For sculptor Margie Criner, perspective is the best solution to a problem. The North Mayfair–based artist learned this at a young age and has since turned that life lesson into her career. In Criner’s work, dramatic abstract sculptures encase placid miniature scenes that are sometimes visible through little more than a peephole. The dualities — of scale and material — draw in curious viewers and upend their expectations of what is real and what is imagined.
Criner’s new exhibit, Mind Over Matter, will be on display at the Bert Green Fine Art Gallery from January 11 to February 22.
How did you get started doing miniature work?
My father was an engineer and I grew up holding the light or handing him a tool. While we were fixing the lawnmower — when I was probably seven — he said that to understand a problem, you have to look at it from all sides. I took that on a broader scale: I use miniatures as a way to tell stories in a small area. If I’m using something small to tell the story, I can cram a lot of information into a very small space.
For example, I had this chair 3-D printed for me and then I built a texture to it. Then, I built a room around that chair and and it started to look kind of zen. I displayed this piece, and a woman stopped me after experiencing it. The piece was called Mountain, and I named it after the Buddhist phrase “One mountain, many paths” — we’re all trying to reach the same goal, but we all find our own way. She said that piece really moved her, and that she’s Buddhist. She felt that the piece was about a quiet mind. She got when I was trying to do, which was a huge compliment.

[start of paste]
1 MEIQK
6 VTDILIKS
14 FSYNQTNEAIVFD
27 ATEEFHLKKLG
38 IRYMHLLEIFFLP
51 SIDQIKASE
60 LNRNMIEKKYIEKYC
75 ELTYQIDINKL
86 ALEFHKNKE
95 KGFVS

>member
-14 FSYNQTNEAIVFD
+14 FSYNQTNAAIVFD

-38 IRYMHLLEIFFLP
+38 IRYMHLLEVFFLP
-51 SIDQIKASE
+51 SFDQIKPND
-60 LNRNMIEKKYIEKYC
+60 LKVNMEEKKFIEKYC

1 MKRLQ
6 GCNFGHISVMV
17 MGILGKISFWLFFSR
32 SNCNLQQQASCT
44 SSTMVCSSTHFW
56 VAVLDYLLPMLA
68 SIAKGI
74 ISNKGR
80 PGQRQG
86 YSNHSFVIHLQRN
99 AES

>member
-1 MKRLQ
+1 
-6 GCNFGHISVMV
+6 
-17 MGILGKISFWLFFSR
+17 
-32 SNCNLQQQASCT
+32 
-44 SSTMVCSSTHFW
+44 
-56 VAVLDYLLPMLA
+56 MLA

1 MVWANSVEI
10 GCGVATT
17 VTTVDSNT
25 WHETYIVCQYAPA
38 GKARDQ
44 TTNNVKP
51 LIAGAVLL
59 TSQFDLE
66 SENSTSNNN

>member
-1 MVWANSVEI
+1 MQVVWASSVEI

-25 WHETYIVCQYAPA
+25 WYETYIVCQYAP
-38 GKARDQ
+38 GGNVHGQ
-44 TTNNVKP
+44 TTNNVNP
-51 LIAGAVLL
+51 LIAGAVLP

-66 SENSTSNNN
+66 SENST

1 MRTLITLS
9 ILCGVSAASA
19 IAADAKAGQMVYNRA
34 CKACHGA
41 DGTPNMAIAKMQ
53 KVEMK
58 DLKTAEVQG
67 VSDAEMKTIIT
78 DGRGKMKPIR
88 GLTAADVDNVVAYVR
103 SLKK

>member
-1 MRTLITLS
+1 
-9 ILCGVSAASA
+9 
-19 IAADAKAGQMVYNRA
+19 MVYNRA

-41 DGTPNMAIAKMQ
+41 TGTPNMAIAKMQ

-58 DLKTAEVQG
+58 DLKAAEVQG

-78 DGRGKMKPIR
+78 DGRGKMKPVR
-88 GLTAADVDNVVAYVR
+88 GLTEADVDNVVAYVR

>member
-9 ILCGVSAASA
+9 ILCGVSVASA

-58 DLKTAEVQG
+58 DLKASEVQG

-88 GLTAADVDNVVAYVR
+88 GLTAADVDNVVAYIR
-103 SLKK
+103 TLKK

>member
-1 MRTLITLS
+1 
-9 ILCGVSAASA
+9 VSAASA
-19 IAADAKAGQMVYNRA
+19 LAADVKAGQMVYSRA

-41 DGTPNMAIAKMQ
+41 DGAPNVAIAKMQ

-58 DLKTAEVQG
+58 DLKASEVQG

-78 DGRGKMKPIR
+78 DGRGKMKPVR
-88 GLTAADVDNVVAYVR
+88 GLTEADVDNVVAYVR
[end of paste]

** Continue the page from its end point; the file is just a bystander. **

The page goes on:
Wood, wool, and hornets’ nests appear in your sculptures. How do these materials convey messages to your audience?
I love organic material that is industrialized. I love that wool is a natural fiber, and it marries well with the browns of the woods, but it’s been industrialized — it’s already present-formed and needled. Same with wood, this organic material that I can then mill down into something that looks more industrialized. And I do the same with hornets’ nests. I just peel them apart from their natural form and use them like veneer.
They all provide this coziness that’s reminiscent of furniture I grew up around in the ’60s and ’70s. Ultimately, I’m trying to create work that is rooted in my own memories and life lessons, but I try not to be super heavy-handed. I want to leave enough space for somebody else to look at it and it becomes familiar to them — like a memory they can’t quite remember, like a dream you can’t quite grasp, but you know you had it. A lot of the interior narratives are about rituals we all experience, like commuting or waiting or vacationing.
You say that your intent as an artist is to foster curiosity and connect people through their similarities. Why is this important?
A lot of times we get wrapped up in our worlds. I mean, how many times have you ridden a train and seen that everyone is either asleep or on their phone? Nobody’s just sitting there watching or talking to the person sitting next to them. We’re kind of conditioned to take ourselves out of the reality of the moment. But days slip away. We don’t even remember that train ride anymore, because we escaped in our cup of coffee or social media. Curiosity is the cornerstone for getting along, for understanding problems, for moving forward, for growth in technology. If we stay curious instead of fearful, we stay open. It would be a lot more growthful for all of us to have that openness.
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